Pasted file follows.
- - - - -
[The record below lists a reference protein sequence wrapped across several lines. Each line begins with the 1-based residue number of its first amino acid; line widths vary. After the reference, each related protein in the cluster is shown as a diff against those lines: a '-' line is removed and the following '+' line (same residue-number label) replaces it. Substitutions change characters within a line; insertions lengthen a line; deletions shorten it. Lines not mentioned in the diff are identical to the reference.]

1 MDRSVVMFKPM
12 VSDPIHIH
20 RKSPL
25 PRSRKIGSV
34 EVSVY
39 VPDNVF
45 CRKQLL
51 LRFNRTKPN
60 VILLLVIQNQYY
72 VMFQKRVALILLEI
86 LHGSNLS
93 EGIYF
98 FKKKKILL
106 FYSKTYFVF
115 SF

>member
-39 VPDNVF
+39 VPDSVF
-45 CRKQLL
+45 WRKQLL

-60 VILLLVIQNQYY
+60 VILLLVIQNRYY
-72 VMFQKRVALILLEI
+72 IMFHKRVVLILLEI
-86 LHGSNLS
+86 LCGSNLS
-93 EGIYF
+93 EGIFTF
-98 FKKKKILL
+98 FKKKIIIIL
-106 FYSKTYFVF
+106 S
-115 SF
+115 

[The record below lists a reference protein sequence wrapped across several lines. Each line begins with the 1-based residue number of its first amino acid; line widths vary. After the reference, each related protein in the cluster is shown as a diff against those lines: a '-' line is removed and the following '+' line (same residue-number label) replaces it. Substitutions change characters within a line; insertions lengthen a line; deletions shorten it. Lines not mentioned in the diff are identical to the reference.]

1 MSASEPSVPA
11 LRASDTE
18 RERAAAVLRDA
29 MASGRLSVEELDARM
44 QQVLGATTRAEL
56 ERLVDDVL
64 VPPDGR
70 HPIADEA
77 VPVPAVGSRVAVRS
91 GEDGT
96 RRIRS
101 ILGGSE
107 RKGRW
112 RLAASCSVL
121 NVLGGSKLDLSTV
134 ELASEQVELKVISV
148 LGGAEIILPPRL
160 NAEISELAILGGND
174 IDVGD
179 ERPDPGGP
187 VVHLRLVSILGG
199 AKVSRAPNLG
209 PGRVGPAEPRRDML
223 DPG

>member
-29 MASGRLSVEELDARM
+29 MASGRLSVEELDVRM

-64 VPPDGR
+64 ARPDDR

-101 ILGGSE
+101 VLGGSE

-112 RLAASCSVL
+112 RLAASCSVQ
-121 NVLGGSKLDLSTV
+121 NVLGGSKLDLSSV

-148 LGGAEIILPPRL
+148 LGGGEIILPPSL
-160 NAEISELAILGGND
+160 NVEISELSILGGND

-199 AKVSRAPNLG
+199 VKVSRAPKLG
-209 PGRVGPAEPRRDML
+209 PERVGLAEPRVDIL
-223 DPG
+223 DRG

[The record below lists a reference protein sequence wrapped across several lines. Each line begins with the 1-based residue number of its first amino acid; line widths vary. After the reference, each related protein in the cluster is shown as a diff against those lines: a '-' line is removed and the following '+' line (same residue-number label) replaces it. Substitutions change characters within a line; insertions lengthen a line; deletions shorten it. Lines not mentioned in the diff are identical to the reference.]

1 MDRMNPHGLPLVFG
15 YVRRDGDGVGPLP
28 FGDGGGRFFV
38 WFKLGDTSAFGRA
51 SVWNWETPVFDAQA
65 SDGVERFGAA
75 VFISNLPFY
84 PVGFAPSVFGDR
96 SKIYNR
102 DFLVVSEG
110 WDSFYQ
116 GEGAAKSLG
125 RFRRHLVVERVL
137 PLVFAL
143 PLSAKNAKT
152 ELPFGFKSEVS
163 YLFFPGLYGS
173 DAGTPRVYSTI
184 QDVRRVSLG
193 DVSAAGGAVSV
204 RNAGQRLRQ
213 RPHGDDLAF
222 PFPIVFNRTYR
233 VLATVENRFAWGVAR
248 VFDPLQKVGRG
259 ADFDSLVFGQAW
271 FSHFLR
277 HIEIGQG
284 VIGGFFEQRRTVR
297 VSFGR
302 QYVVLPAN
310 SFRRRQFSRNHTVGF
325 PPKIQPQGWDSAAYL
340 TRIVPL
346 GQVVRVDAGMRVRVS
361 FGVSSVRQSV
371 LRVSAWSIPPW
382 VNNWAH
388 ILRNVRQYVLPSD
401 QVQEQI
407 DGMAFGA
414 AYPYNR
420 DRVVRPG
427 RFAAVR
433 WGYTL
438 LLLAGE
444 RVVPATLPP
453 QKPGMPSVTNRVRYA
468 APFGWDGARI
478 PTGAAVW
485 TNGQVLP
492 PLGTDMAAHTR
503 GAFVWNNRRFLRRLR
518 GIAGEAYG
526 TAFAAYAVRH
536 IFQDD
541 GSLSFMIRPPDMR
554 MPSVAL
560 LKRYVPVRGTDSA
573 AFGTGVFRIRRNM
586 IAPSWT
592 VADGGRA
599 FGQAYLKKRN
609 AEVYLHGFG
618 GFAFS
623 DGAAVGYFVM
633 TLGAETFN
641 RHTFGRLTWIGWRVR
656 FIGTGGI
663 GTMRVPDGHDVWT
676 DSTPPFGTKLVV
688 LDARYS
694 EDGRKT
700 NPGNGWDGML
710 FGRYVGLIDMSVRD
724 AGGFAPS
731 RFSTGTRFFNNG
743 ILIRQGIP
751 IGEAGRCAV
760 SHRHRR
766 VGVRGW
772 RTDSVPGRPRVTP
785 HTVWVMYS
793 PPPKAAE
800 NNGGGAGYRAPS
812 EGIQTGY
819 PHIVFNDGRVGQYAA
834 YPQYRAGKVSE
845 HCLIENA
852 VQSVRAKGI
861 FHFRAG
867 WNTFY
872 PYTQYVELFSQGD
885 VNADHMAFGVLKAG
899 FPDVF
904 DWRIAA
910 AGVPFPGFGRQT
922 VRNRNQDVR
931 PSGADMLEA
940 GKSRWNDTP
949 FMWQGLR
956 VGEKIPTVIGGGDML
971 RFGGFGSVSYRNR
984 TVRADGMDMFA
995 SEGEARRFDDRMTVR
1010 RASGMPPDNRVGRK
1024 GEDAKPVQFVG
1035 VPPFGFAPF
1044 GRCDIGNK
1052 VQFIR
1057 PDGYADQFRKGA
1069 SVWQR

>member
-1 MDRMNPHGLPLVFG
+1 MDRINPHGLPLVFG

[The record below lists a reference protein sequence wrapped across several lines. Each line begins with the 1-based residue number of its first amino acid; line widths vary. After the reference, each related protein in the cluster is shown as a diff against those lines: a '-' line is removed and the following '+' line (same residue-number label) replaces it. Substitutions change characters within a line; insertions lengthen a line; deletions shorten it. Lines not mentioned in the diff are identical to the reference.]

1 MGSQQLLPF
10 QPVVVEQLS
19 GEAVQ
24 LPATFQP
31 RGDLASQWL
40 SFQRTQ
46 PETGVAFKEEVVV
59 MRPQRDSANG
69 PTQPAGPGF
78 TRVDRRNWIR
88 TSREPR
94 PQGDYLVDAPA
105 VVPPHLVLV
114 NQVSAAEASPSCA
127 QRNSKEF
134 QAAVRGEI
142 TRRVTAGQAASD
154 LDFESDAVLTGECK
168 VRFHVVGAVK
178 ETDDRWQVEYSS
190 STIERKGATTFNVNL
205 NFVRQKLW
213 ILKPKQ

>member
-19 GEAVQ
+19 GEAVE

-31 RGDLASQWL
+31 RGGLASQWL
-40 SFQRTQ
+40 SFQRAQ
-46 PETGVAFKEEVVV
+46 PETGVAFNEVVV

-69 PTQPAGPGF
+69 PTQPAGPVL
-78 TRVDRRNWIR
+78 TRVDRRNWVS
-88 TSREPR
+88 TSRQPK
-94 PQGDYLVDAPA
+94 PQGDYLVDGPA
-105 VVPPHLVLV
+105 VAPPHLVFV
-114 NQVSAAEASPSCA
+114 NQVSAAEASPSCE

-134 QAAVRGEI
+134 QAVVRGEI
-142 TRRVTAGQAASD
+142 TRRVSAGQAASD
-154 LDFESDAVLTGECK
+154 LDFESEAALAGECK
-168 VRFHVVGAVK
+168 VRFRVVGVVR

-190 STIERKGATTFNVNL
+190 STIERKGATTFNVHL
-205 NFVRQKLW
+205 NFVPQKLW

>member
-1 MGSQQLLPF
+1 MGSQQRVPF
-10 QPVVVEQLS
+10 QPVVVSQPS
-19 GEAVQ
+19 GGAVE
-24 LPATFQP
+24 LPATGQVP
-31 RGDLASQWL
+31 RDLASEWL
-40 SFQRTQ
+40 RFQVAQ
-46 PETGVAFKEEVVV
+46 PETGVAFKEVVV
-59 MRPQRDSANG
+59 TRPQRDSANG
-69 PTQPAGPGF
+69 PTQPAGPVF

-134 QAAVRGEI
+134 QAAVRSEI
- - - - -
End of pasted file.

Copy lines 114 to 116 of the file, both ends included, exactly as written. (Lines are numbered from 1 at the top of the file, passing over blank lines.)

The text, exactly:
310 SFRRRQFSRNHTVGF
325 PPKIQPQGWDSAAYL
340 TRIVPL